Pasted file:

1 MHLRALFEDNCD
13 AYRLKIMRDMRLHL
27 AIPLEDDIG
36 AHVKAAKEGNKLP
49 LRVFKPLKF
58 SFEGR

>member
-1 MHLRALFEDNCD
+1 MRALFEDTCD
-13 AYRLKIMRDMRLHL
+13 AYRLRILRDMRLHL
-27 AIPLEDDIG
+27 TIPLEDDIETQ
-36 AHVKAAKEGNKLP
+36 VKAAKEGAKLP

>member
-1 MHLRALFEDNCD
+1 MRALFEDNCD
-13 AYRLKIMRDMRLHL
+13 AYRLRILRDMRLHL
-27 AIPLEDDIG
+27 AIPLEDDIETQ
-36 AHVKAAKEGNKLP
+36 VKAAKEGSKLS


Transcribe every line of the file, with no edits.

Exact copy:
1 MHLRALFEDNCD
13 AYRLKIMRDMRLHL
27 AIPLEDDIG
36 AHVKAAKEGNKLP
49 LRVFKPLKF
58 SFEGR

>member
-1 MHLRALFEDNCD
+1 MRALFEDTCD
-13 AYRLKIMRDMRLHL
+13 AYRLRILRDMRLHL
-27 AIPLEDDIG
+27 TIPLEDDIETQ
-36 AHVKAAKEGNKLP
+36 VKAAKEGAKLP

>member
-1 MHLRALFEDNCD
+1 MRALFEDNCD
-13 AYRLKIMRDMRLHL
+13 AYRLRILRDMRLHL
-27 AIPLEDDIG
+27 AIPLEDDIETQ
-36 AHVKAAKEGNKLP
+36 VKAAKEGSKLS